Brief Fling

Started several posts on various different subjects this week, but realised that I didn’t yet know quite  enough about any of them – and in any case too busy doing other stuff.


Soon Over

The week in short – my brief fling with Cefalû was soon over.  She coyly revealed that under her pretty jacket she wore nothing but what appears to be the rather uncommon primary binding in green cloth (as the British Library copy and Durrell’s own copy, for those who are interested).  Oh, so desirable.  She’s now happily married to someone else.

louise bryan

Louise Bryan in Nafplion

From overseas, Anne and daughter Tilly (in an ambassadorial rôle) report that the ABA’s only member in Greece (Mary Louise Bryan) is in fine health and that the shop is much the nicest in the whole of Nafplion – hope to get there myself in October.  In Australia,  Kay Craddock and her colleagues in ANZAAB have just launched their Melbourne Rare Book Week – a series of book-related lectures, exhibitions and events embracing the whole of the local literary community and culminating in the Melbourne Book Fair next week.  An interesting experiment – we wish it every success.

And plenty of “interestingness”, as we say these days, elsewhere.  Not a great deal to read here, but a very rich week for the rare book blogosphere in general.  Links to all of these things in the Blogroll to the right – do pay them a visit.  Simon Beattie’s The Books You Never Knew You Wanted has a new post, The End of Russia.  As a colleague remarked – he just gets better and better.  Always sparkling, roguish and achingly funny is Jonathan Kearns (Adrian Harrington) with his Bibliodeviancy blog.  This week we have part two of The Best Lack All Conviction – Lord knows where he is going, but “effectively we swapped Kate Winslett for this”.  He also keeps the ABA’s own Shelf Fulfillment blog on its toes.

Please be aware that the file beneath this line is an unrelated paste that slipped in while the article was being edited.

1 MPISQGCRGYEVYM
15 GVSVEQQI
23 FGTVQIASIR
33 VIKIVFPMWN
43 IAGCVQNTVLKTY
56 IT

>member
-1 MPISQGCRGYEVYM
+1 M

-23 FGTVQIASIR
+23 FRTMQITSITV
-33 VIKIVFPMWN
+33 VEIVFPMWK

Angus O’Neill (Omega Bookshop) contributes a delightful and whimsical guest piece (with a surprise in its tail) to Tim Bryars’ excellent Unto the Ends of the Earth blog.  See if you can guess it.  The always entertaining Bookride : The Runners, The Riders and the Odds from Any Amount of Books has a piece on Celebrity Collections.  Not quite as recent (end of June) – but very well worth a look – is Brooke Palmieri (Christopher Sokol) with An Introduction to Paper Computers on her 8vo blog.  And look out for Brooke – she is firmly intent on reviving the Bibliomites.  Always good things from Justin Croft – the most recent on the firm of A. Maurice & Co, founded by his great-great-grandfather.  Likewise good things from Laura Massey (Peter Harrington) on The Cataloguer’s Desk.

From farther afield, Lorne Bair in the States (Minivan of the Revolution) has produced a trenchant and interesting FYI: I Am Not A Goddamned Curator – well, we take his point, difficult not to agree, but yet – “Methinks he doth …” and so on – the scholar-bookseller has a long and distinguished pedigree.   Also from the US, Stephen J. Gertz (Booktryst : A Nest for Book Lovers) has a frankly alarming piece on Rats To You: An Unusual Infested Collection.

You can keep abreast of all these things and more by following the ABA on Twitter –  @BooksellersAnon – and of course the highlight of the week is our own Beatie Wolfe performing her debut single, Never Ever – song for the summer – Brighton in the background – video link to the right.

About Laurence Worms - Ash Rare Books

Laurence Worms has owned and run Ash Rare Books since 1971. He represented the antiquarian book trade on the (British) National Book Committee from 1993 to 2002 and has been six times an elected member of the Council of the Antiquarian Booksellers’ Association. He was largely responsible for drafting the Association’s Code of Good Practice first introduced in 1997 (and its recent update), served as Honorary Secretary of the Association from 1998 to 2001 and as President from 2011 to 2013. He is a former member of the Council of the Bibliographical Society and continues to serve on the Council of the London Topographical Society. He writes and lectures on various aspects of the history of the book and map trades, and has lectured at the universities of Cambridge, London, Reading and Sheffield, as well as at the Bibliographical Society, the Royal Geographical Society, the Warburg Institute, the National Library of Scotland and at Gresham College and Stationers' Hall. Published work includes the compilation of fourteen ‘lives’ for the “Oxford Dictionary of National Biography”, a number of articles for “The Oxford Companion to the Book” and the chapter on early English maps and atlases for the fourth volume of “The Cambridge History of the Book in Britain”. Essays on the British map trade are also appearing in “The History of Cartography” published by the University of Chicago Press. His long-awaited “British Map Engravers”, co-written with Ashley Baynton-Williams, was published to critical acclaim in 2011. He also contributed the numerous biographical notes to Peter Barber’s hugely successful “London : A History in Maps”, co-published by the British Library and the London Topographical Society in 2012.
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